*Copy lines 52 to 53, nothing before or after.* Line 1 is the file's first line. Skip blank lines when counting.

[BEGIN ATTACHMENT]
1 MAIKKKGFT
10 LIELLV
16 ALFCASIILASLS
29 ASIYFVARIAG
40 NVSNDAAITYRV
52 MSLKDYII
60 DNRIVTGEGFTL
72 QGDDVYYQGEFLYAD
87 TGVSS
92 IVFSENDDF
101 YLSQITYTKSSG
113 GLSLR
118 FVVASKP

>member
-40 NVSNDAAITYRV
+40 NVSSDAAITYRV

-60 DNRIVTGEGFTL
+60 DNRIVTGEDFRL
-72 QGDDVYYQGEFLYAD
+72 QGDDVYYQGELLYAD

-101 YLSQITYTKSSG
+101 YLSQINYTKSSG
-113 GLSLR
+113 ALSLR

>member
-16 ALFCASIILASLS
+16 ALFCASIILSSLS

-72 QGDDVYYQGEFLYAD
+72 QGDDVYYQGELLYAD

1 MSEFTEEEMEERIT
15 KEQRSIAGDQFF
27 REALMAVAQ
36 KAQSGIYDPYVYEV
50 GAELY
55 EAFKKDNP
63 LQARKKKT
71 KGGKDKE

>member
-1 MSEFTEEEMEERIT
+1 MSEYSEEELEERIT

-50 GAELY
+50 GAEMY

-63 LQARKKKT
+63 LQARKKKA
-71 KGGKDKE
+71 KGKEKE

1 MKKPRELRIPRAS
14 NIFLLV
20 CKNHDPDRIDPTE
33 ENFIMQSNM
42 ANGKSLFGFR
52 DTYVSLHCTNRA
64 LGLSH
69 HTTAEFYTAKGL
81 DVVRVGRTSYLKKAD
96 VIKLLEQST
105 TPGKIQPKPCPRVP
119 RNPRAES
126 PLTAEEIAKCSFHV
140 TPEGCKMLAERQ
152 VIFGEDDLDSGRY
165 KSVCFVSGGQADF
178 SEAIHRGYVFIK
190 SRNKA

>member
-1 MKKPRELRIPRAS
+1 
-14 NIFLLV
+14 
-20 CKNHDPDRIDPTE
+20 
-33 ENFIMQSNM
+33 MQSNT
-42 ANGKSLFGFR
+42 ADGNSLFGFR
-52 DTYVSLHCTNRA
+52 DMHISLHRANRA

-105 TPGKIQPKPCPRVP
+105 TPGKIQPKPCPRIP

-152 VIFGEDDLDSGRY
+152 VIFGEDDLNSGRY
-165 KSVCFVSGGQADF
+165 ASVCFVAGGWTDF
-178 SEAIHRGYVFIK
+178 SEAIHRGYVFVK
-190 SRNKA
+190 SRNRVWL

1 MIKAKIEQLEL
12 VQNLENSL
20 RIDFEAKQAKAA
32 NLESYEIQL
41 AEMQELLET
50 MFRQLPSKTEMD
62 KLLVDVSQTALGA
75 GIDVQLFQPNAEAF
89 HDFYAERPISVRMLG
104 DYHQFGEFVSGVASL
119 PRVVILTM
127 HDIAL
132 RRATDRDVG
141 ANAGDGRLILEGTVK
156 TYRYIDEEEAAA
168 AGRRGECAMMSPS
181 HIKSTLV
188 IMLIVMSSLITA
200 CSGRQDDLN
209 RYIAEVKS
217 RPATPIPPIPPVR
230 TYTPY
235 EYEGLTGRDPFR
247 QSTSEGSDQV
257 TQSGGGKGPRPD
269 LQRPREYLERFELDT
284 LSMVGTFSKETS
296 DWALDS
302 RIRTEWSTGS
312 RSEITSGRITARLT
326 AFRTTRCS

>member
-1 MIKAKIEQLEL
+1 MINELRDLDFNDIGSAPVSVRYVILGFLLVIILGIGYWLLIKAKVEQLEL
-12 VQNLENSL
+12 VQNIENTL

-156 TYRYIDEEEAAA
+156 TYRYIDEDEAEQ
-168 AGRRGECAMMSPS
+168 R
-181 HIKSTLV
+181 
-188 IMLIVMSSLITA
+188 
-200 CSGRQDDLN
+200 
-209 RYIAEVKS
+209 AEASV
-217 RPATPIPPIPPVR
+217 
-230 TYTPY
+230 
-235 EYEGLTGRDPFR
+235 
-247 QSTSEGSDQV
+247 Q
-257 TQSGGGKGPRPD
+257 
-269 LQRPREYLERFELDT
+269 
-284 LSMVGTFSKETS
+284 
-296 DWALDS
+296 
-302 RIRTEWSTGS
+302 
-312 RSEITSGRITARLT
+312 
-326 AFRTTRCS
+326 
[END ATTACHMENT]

52 DTYVSLHCTNRA
64 LGLSH